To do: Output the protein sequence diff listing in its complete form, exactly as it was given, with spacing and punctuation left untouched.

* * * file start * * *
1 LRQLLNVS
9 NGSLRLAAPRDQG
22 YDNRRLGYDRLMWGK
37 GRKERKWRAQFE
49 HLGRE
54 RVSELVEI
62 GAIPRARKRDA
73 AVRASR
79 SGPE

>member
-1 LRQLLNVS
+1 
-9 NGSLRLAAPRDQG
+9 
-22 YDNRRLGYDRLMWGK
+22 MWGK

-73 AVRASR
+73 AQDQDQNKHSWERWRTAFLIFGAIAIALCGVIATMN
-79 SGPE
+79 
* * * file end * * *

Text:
1 LRQLLNVS
9 NGSLRLAAPRDQG
22 YDNRRLGYDRLMWGK
37 GRKERKWRAQFE
49 HLGRE
54 RVSELVEI
62 GAIPRARKRDA
73 AVRASR
79 SGPE

>member
-1 LRQLLNVS
+1 
-9 NGSLRLAAPRDQG
+9 
-22 YDNRRLGYDRLMWGK
+22 MWGK

-73 AVRASR
+73 AQDQDQNKHSWERWRTAFLIFGAIAIALCGVIATMN
-79 SGPE
+79 